Unfortunately, Amy had no one else to turn to. She began dialing their number and hung up the phone. There was so much hatred toward her on the other end of that phone, and now she was going to ask them for help. She was hoping that their love for their grandchildren would supersede their hatred for Amy. Amy took a deep breath knowing that time was ticking away for Tressa, and she needed to be there for her newborn. It took several rings before the groggy elderly female voice answered the phone. In the background she heard coughing. Amy explained that her baby was sick and required a surgery, Amy apologized repeatedly and asked them to please get her children off to school and to receive them off the bus. Eleanor agreed. Amy was at the hospital with John while Tressa was getting surgery in an hour. Tressa’s surgery took several hours but went better than had expected. Tressa was going to have limited effect on her life in the future, and virtually none projected for adulthood Amy and John were so relieved. Amy called her home afterward to tell Eleanor that John would be returning to pick up Minnie and Carrie. Eleanor had talked Amy into taking the children for an overnight visit so that both Amy and John could stay with Tressa. Amy’s mother would be arriving the next day to help out. Eleanor explained that they got such little time with the girls and it would be such a great help to Amy. Reluctantly Amy had agreed. Amy had never forgiven herself for allowing that to happen.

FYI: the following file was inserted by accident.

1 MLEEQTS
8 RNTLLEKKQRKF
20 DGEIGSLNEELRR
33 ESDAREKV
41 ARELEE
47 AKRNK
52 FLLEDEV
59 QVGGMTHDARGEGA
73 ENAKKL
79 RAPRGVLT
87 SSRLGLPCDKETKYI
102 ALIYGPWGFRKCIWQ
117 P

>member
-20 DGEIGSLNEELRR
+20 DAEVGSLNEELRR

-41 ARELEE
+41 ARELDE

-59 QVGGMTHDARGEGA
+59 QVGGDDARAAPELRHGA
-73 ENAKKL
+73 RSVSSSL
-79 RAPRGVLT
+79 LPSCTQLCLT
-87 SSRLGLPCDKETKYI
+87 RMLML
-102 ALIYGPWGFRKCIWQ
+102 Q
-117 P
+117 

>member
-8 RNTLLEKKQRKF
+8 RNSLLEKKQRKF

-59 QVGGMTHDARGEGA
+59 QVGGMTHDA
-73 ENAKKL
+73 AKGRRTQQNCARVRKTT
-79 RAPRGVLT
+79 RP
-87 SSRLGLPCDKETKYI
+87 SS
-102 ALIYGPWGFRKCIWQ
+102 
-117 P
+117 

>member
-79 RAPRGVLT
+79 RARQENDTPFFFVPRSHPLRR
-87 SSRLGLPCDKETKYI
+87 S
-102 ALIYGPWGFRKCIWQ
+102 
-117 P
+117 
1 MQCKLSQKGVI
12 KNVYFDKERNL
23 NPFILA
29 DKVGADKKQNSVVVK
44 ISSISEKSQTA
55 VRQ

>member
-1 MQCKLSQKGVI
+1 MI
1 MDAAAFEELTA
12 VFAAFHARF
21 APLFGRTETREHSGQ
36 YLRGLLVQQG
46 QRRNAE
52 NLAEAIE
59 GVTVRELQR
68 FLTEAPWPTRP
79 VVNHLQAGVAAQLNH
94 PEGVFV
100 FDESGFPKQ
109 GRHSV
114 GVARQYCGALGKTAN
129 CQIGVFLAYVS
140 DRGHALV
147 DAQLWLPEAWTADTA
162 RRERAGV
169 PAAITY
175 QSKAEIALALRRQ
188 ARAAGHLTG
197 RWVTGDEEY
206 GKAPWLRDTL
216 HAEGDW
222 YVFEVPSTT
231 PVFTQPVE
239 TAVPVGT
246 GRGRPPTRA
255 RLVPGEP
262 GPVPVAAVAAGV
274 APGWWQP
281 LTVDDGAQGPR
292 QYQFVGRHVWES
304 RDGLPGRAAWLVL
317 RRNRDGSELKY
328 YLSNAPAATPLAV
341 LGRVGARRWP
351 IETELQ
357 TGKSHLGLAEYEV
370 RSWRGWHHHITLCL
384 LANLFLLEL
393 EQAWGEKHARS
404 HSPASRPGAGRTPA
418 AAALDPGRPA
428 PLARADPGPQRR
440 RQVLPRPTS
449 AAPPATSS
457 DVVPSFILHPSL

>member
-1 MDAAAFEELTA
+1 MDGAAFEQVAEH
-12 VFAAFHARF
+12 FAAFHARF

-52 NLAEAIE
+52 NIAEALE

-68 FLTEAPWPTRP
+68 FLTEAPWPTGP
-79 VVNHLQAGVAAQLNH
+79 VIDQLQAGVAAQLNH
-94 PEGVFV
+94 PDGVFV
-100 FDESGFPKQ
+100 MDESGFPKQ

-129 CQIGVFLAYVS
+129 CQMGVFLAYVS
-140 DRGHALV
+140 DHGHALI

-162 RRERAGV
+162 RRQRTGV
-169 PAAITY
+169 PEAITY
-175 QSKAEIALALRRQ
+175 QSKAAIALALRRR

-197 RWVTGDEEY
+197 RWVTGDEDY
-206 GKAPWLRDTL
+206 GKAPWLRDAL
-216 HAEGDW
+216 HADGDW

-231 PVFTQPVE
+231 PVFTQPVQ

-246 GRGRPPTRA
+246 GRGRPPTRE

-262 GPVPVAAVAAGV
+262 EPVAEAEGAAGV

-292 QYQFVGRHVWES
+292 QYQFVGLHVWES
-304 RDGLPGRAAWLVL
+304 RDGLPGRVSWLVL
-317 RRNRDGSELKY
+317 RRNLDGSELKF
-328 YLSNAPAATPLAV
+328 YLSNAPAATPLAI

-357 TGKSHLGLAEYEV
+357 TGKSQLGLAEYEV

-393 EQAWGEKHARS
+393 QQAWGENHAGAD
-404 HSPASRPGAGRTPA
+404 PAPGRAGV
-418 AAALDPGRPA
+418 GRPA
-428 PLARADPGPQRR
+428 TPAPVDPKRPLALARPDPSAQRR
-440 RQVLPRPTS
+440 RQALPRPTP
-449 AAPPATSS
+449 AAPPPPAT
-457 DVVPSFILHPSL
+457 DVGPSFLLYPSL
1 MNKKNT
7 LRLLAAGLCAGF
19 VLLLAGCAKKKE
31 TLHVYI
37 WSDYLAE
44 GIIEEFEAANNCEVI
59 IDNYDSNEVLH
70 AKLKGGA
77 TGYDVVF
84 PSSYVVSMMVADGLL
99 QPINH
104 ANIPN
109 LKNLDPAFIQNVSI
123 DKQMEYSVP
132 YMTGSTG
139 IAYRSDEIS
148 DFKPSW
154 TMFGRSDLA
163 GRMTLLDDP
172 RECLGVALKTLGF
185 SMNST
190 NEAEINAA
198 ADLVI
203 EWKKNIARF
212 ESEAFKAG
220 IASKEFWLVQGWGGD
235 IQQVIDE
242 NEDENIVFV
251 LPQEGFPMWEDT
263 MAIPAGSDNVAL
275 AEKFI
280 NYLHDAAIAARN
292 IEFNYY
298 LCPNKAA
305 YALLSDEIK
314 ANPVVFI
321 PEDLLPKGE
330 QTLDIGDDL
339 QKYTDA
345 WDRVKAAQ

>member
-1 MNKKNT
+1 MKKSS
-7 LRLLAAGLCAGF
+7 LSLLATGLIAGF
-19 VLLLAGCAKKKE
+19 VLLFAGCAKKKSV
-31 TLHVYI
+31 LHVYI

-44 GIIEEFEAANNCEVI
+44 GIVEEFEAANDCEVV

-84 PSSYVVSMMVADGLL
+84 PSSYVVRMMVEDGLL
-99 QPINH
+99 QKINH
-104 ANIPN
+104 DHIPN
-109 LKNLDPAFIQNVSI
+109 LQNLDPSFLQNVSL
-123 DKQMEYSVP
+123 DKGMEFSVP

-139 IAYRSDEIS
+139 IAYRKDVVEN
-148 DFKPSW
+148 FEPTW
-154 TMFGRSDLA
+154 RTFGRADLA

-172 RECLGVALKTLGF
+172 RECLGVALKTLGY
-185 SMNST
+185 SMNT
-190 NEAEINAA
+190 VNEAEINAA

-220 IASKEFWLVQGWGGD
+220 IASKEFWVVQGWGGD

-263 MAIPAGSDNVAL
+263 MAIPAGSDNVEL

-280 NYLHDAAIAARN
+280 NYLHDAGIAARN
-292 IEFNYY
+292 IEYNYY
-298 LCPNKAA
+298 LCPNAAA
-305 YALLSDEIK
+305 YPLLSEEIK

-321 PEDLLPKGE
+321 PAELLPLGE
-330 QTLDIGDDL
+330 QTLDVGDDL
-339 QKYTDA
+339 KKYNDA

As a teenager Tressa had researched and found the old newspapers from that fateful day. According to the reporters, the twins’ father had been released several days from a long term stay at the state hospital to the care of his parents. Amy had not been informed of his release, and at the time, had assumed he was still hospitalized from the last incident he had of paranoid delusions. When Eleanor brought the twins to her home for their overnight stay, their father was there, off his medications for several days. Tressa had wondered what it had been like for them. Tressa had wondered what it had been like for him to see them after six years. The murder suicide had been the result of a police stand-off. Tressa had never been able to talk to her mother about that day.

Tressa drives her mother once a month to the tree where the standoff occurred. Amy is in her 80s and can no longer drive herself. For the first five years Amy made it a point to go to the tree everyday. John and Amy’s marriage was strained severely as a result of the twins’ murder as well as the frequent visits. John had wanted Amy to focus on Tressa more and the twins less. Until Tressa was in high school Amy went weekly. Tressa was able to confront Amy with John’s support and Amy’s visit went to monthly. Tressa was surprised when her father passed away that Amy didn’t increase her visits to the tree instead she asked her daughter to take her to weekly visits to the cemetery where her husband and children were buried, and keep the visits to the tree to monthly.